Family planning programs rely on supply chains to bring contraceptive commodities to the women and girls who want to use them. Problems at any point in the chain—from initial procurement to local distribution—can lead to empty shelves. A secure supply chain, on the other hand, means fewer stock-outs and bottlenecks, and a greater variety of products on offer when they’re needed. It means that women and girls have more choices and a more reliable source of the contraceptive products they prefer.

Supply chain strengthening is a core area of work for most FP2020 countries. It was a major theme at the Summit, with 32 FP2020 partners announcing commitments to invest in logistics systems, procurement, inventory management, supply chain design, commodity security, and last mile delivery:

  • Sierra Leone committed to establishing a National Medical Supply Agency (NMSA) and integrating family planning commodities within the national supply chain structure. The government also committed to adopting a new electronic Logistic Management and Information System, with rollout planned for January 2018.
  • Somalia committed to ensuring the continuous availability of quality family planning commodities at all levels of the pipeline, with the goal of decreasing stock-outs by 30% by 2020.
  • Togo committed to reducing contraceptive stock-outs at service delivery points by 50% between 2017 and 2022.
  • Zimbabwe committed to strengthening its supply chain management system and ensuring that 98% of its service delivery points have at least three modern methods of contraceptives available on the day of assessment.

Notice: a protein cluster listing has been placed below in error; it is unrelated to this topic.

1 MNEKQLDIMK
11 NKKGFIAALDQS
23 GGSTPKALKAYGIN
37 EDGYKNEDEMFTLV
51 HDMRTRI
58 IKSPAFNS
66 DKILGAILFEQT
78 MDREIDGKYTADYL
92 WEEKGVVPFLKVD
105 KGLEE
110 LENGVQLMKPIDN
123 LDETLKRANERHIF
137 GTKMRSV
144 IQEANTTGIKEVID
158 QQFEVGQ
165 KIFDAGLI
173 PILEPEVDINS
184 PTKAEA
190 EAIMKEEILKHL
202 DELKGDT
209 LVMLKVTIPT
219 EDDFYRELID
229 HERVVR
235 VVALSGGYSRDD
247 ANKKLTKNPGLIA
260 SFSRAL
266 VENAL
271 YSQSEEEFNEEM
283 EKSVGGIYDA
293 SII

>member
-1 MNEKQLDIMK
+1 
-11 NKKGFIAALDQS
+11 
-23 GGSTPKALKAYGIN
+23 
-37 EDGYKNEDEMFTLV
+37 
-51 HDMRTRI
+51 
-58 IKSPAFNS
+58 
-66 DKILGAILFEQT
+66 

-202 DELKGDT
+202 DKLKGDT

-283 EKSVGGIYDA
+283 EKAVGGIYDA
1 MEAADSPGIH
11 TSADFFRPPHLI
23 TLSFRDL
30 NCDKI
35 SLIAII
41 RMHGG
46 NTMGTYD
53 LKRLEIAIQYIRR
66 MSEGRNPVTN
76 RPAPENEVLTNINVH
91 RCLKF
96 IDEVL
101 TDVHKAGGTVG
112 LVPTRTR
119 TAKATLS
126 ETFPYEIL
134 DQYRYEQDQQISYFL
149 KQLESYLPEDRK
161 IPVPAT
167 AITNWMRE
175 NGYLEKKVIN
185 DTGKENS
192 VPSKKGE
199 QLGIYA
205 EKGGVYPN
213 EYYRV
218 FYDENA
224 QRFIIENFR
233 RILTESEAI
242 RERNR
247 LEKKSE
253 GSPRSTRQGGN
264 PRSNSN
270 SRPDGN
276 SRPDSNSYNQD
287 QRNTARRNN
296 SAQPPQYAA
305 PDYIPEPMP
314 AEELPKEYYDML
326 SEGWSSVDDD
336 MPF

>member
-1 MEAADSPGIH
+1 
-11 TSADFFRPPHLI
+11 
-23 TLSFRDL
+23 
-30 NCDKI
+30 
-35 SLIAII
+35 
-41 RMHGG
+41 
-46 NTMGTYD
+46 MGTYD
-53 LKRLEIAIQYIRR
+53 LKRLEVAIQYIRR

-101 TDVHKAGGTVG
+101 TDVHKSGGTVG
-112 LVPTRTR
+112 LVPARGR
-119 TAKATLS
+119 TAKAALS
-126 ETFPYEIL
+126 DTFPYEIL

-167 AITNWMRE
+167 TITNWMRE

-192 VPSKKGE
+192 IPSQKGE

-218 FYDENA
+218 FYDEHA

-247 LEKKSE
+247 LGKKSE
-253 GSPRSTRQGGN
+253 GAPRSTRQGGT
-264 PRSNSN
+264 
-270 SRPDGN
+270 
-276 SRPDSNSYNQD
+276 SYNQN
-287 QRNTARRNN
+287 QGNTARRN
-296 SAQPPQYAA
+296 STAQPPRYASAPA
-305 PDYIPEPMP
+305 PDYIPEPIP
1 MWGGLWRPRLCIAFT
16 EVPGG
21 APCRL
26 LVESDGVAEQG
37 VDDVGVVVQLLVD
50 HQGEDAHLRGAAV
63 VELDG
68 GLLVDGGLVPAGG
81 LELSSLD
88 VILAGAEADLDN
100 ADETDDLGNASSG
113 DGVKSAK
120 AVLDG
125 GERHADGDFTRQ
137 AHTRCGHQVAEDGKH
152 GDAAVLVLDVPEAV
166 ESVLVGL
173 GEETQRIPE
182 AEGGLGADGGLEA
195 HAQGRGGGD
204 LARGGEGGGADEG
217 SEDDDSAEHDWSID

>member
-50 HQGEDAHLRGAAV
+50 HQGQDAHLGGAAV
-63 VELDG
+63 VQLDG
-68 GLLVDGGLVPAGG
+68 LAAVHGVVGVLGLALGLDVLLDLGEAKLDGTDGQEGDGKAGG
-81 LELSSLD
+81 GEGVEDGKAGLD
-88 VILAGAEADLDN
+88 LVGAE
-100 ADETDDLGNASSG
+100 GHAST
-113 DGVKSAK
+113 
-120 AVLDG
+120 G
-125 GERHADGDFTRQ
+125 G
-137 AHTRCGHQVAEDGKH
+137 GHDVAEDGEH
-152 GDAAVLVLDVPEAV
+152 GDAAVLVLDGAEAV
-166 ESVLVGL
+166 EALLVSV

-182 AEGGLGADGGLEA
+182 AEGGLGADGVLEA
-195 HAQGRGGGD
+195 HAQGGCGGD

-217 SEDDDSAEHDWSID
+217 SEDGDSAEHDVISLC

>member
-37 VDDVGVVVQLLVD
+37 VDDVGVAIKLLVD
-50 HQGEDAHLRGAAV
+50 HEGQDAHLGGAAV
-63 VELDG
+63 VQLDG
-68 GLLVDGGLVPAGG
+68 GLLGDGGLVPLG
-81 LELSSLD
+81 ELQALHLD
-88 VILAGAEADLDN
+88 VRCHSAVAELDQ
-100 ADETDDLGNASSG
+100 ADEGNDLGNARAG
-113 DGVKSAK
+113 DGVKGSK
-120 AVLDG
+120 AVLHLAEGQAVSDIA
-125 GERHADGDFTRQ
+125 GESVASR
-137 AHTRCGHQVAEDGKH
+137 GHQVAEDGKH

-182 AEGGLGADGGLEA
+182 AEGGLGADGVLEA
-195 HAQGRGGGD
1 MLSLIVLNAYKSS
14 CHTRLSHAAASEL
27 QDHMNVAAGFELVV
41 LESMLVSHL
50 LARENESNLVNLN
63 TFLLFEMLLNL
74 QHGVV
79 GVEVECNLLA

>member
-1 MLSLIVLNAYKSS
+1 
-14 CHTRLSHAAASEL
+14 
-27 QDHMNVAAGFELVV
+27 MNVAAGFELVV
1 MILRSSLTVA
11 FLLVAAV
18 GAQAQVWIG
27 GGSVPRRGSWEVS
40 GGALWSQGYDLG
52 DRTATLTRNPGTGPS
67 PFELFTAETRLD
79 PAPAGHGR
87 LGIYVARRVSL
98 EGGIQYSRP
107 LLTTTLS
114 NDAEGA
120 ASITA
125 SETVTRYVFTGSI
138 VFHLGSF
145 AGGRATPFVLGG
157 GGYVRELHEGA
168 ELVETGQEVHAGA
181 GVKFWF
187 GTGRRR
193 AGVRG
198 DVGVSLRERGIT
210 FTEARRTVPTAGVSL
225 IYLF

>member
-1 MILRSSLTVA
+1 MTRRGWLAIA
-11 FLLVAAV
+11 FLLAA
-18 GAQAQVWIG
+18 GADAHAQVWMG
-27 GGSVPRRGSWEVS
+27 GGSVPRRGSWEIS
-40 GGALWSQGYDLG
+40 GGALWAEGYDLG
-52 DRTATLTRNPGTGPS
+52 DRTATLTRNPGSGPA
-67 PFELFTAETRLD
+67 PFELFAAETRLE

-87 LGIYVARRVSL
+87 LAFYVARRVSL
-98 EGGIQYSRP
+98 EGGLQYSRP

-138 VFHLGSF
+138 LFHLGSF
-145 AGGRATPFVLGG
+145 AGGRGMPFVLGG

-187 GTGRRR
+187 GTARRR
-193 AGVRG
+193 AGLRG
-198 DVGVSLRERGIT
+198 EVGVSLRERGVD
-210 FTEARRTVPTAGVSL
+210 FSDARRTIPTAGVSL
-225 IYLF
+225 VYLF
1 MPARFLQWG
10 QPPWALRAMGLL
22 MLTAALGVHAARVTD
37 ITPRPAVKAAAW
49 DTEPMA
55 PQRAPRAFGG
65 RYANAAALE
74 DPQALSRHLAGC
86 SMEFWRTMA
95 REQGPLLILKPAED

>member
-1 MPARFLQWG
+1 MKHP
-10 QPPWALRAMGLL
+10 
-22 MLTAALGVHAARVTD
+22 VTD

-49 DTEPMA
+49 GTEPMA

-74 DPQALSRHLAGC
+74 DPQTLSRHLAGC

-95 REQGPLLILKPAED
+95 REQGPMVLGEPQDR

The Summit also featured the announcement of three global goods:

GLOBAL GOOD: Global Visibility Analytics Network (VAN)

Delivering contraceptives to millions of users requires complex family planning supply chains that operate efficiently and effectively. The Bill & Melinda Gates Foundation and DFID (through its core funding commitment to the Reproductive Health Supplies Coalition) are contributing seed money to design and pilot a global Visibility Analytics Network (VAN) for reproductive health commodities. The global VAN will enable countries and partners to collaborate virtually on forecasted inventory needs and track progress against those forecasts. The Reproductive Health Supplies Coalition has agreed to host the global VAN and manage its implementation, while USAID and UNFPA are providing essential human resources to design, test, and use the platform.

GLOBAL GOOD: In-country VANs

In-country VANs are the local counterparts to the global VAN, enabling country program managers to forecast and track inventory needs. A number of FP2020 countries are taking the first steps toward developing their own VANs, which will result in real-time supply chain tracking and help keep stock on the shelves in sustainable, efficient ways. When linked together, the global VAN and country VANS will provide end-to-end visibility for the entire supply chain, from product source to use.

GLOBAL GOOD: Adoption of Global Data Standards

The adoption of global standards for product identification and for the capture and exchange of supply chain data is a key enabler of the global and in-country VANs. Data standards also help to ensure patient safety (through product traceability) and lower supply chain costs (through driving efficiencies). USAID and UNFPA have worked over the past year with contraceptive manufacturers to develop a roadmap and timeline for the adoption of GS1 standards (the leading standards in the healthcare industry) in labeling contraceptive products.